Ma’ani believes that the municipality has achieved many things on the cultural and social level. “Historically Amman is nine thousand years old. Its modern history is only a 100 years. Amman’s development as a city since the establishment of Jordan as an emirate was rapid and unlike other Middle Eastern cities it has evolved so much within the span of 100 years.”
Sidewalks, lack of water resources, public transportation, budgets, economy and overall challenges were the topics of the many questions asked. Few of the journalists present were concerned with the cultural, artistic and musical events that are to be held by the Greater Amman Municipality (GAM), in celebration of Amman, as much they wanted to know where the city was heading in the future; according to an optimistic Ma’ani it is going many places.
“We knew a year ago of the centennial celebrations, which is why we started working on a musical called Petra was Told. We proposed it to GAM and they liked it,” Lina Attel, the manager of the National Center for Culture and Performing Arts (PAC) King Hussein Foundation, talking to The Star, said, “it will be performed on July.”
Ahmad Humeid, the manager of Syntax, the company that designed the logo and holds the responsibility of re-branding Amman, as a city, told The Star that they have been researching Amman for the past four years. “There is more to what happened than a logo design. It has to be consistent and implemented as a way of life and not just a media junket,” Humeid, who believes the new logo is more about Ammanites, said.
“I don’t think anyone relates to the old logo that was created back in 1983. They’ve incorporated elements inspired from an Ottoman bridge on the fringes of Amman. The new logo is about Amman now…the present,” Humeid explained.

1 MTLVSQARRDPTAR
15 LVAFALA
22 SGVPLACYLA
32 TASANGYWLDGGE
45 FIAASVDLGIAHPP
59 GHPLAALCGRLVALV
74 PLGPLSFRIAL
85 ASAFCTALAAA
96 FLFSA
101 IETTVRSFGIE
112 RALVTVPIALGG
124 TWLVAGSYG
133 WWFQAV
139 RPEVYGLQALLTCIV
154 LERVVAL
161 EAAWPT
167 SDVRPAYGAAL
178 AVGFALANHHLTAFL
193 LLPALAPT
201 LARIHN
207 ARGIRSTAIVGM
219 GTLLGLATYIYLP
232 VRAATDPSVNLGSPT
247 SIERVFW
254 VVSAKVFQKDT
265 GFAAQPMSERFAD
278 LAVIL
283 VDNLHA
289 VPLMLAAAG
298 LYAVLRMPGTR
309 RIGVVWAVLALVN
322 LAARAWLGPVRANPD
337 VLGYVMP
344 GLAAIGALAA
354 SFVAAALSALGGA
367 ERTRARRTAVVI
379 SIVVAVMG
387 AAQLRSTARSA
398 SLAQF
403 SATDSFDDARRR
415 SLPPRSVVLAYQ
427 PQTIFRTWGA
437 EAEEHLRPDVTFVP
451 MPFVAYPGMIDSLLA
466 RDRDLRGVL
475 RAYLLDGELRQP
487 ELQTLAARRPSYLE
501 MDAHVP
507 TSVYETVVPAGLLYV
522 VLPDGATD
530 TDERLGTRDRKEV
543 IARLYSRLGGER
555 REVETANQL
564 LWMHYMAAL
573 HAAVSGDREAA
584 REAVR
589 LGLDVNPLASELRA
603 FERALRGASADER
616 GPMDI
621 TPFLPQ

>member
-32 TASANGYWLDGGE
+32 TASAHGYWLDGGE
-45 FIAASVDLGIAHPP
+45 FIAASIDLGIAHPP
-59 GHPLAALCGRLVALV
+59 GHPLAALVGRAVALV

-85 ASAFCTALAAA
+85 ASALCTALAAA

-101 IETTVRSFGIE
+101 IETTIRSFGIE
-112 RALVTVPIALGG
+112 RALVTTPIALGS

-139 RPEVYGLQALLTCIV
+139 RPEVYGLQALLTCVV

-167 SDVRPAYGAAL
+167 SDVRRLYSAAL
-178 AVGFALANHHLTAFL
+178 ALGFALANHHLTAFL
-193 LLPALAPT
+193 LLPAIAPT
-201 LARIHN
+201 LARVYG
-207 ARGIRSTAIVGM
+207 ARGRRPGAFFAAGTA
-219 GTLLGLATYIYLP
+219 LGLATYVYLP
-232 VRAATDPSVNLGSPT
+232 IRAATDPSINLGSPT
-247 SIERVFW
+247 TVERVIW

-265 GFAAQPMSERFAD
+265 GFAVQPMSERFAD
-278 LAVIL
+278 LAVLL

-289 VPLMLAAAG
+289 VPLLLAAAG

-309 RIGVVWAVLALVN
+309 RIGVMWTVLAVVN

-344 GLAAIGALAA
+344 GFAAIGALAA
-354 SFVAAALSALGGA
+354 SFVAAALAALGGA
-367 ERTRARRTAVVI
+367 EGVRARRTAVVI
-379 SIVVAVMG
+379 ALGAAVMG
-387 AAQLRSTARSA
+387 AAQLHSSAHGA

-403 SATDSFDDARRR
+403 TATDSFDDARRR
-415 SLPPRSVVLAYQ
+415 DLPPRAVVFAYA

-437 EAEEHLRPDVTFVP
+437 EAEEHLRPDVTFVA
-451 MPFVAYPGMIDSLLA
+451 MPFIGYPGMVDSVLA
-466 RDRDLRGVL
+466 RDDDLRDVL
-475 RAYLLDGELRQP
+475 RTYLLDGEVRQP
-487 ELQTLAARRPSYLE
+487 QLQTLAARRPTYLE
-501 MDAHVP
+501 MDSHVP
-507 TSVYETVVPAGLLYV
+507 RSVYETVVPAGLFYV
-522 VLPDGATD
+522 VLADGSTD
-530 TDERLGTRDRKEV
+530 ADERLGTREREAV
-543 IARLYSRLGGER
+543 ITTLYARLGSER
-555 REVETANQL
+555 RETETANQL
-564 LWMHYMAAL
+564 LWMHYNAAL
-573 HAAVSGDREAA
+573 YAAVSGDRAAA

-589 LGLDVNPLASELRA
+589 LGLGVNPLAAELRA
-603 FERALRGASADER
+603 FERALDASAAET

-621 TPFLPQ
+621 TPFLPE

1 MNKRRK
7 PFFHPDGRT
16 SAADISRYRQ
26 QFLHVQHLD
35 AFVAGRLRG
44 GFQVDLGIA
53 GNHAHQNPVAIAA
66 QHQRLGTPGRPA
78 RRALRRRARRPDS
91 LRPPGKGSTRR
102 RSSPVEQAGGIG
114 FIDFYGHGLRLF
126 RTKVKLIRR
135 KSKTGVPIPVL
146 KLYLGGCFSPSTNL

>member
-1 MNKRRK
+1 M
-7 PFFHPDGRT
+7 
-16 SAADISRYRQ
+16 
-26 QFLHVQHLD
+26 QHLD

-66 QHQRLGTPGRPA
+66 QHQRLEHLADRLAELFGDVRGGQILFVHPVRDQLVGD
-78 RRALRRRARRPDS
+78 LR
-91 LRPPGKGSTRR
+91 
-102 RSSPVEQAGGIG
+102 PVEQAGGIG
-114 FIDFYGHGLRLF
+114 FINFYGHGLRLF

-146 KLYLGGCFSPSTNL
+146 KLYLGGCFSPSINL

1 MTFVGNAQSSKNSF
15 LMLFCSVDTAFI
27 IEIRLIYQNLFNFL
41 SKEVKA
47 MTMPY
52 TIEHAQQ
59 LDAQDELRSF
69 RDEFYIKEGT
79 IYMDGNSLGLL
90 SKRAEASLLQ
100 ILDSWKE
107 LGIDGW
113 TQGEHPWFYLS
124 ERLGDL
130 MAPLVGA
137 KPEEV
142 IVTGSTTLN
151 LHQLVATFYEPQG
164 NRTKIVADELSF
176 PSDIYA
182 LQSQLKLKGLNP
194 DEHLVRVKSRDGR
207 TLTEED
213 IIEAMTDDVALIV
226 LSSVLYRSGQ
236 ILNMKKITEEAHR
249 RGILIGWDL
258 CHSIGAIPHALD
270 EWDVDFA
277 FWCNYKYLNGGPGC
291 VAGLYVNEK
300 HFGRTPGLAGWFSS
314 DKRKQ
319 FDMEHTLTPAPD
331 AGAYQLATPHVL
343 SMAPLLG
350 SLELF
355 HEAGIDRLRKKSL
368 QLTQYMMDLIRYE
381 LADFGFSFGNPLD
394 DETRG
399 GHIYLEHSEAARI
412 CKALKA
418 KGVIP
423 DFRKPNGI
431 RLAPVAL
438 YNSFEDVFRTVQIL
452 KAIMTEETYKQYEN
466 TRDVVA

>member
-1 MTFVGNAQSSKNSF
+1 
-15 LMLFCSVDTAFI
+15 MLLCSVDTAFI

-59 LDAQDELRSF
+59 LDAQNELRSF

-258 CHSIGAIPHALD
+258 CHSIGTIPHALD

Zeina Darwazeh, whose design that went through different stages of deliberation, re-drawing and later on public voting, said that being part of the new Amman logo was exciting. “Ahmad kept telling me that he wanted a timeless logo. It was a huge responsibility but I am proud that I was part of it. Compared to how it started the current logo has come a long way,” Darwazah, the 24-year old Jordanian, talking to The Star, acknowledged.
According to Humeid between 900-1000 people voted for the present logo from the four that were exhibited at Al Hussein Cultural Center. “Focus groups with officials, thorough historical research and literature readings in addition to public surveys were conducted part of the new branding process,” Humeid elaborated.
Citizens still haven’t noticed the Amman’s new insignia that is receiving mixed reviews. Some even think it is the flag of an event or a festival. “If you haven’t told me that it was the new logo I would have never guessed. I thought they had some new flags, a pedestrian, who did not know that Amman’s Logo as a city was changed, told The Star, “I don’t like. I like the old one more. I think it is because I grew up seeing it.
Source: "The Star", Amman, 09 February 2009